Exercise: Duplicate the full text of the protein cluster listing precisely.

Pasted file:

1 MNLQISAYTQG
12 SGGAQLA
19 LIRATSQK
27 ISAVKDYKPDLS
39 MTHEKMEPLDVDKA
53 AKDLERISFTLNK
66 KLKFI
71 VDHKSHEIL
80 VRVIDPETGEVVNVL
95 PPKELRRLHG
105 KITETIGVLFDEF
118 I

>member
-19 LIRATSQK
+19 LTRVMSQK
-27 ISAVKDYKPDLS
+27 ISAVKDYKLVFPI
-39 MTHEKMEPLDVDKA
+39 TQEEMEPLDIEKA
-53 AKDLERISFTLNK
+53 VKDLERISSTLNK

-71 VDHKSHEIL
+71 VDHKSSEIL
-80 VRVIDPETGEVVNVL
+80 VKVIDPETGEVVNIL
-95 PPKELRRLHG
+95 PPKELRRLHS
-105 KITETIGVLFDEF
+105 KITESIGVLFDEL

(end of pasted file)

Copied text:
1 MNLQISAYTQG
12 SGGAQLA
19 LIRATSQK
27 ISAVKDYKPDLS
39 MTHEKMEPLDVDKA
53 AKDLERISFTLNK
66 KLKFI
71 VDHKSHEIL
80 VRVIDPETGEVVNVL
95 PPKELRRLHG
105 KITETIGVLFDEF
118 I

>member
-19 LIRATSQK
+19 LTRVMSQK
-27 ISAVKDYKPDLS
+27 ISAVKDYKLVFPI
-39 MTHEKMEPLDVDKA
+39 TQEEMEPLDIEKA
-53 AKDLERISFTLNK
+53 VKDLERISSTLNK

-71 VDHKSHEIL
+71 VDHKSSEIL
-80 VRVIDPETGEVVNVL
+80 VKVIDPETGEVVNIL
-95 PPKELRRLHG
+95 PPKELRRLHS
-105 KITETIGVLFDEF
+105 KITESIGVLFDEL